# Discussion of Other Tests

The following descriptions provide an overview of other hypothesis
tests available in the Analyst Application.

*One-Sample Z-Test for a Mean*

In the One-Sample Z-Test for a Mean task, you can test whether the
mean of a population is equal to the value you specify in the null
hypothesis. This test is appropriate when the population standard
deviation or variance is known, and your data are either normally
distributed or you have a large number of observations. Generally, a
sample size of at least 30 is considered to be sufficient.
The default output from the test includes summary statistics for the
selected variable, the *Z* statistic, and the associated *
p*-value.

*One-Sample Test for a Proportion*

In the One-Sample Test for a Proportion task, you can test whether
the proportion of a population giving a certain response is equal to
the proportion you specify in the null hypothesis.
The default output from this test provides a frequency table of
responses versus the analysis variable, the observed proportion, the
*Z* statistic, and the associated *p*-value.

*One-Sample Test for a Variance*

In the One-Sample Test for a Variance task, you can test whether the
variance of a population is equal to the value you specify
in the null hypothesis.
The default output from this test includes summary statistics for the
selected variable, the chi-square statistic, and the associated *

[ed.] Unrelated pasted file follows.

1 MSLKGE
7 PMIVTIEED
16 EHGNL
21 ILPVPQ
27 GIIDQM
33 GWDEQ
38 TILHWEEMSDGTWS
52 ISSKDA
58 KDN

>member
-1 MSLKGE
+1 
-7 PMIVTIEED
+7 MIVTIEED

p*-value.

*Two-Sample t-Test for Means*

In the Two-Sample t-Test for Means task, you can test whether the
means of two populations are equal or, optionally, whether they
differ by a specified amount. Two-sample data arise when two
independent samples are observed, possibly with different sample
sizes. Note that, if the two samples are not independent, the two-sample
*t*-test is inappropriate and you should use instead the
Two-Sample Paired t-Test for Means task (see the section "Paired t-test" for
more information).
The default output from the test includes summary statistics for the
two samples, two *t* statistics, and the associated
*p*-values. The first *t* statistic assumes the
population variances of the two groups are equal; the second statistic
is an approximate *t* statistic and should be used when the
population variances of the two groups are potentially unequal.

Copyright © 1999 by SAS Institute Inc., Cary, NC, USA. All rights reserved.